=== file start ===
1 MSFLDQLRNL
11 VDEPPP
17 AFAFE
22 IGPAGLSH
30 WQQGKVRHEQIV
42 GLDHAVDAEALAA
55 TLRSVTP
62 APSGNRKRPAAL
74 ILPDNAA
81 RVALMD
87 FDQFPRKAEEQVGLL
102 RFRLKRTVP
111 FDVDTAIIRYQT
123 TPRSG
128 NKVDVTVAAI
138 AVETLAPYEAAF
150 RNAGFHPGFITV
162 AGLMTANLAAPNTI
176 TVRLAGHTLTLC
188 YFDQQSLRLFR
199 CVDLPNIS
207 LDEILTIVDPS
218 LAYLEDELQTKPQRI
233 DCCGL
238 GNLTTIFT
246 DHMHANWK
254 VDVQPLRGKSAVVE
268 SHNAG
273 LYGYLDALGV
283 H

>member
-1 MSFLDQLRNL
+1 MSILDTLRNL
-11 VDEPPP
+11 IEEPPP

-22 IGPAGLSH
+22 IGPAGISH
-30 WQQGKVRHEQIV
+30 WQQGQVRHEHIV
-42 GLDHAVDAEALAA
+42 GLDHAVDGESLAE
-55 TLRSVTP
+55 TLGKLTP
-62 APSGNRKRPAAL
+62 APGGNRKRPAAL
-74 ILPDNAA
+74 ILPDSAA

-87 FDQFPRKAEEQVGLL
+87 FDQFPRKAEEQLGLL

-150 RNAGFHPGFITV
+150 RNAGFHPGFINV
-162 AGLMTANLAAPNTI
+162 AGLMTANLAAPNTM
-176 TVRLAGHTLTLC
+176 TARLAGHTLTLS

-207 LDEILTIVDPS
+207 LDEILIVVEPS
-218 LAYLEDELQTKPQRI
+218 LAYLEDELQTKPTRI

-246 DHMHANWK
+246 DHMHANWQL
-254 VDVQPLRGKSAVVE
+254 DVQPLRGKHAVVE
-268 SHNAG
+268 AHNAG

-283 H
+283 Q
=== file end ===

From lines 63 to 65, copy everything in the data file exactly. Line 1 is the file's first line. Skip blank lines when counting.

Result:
+254 DVQPLRGKHAVVE
-268 SHNAG
+268 AHNAG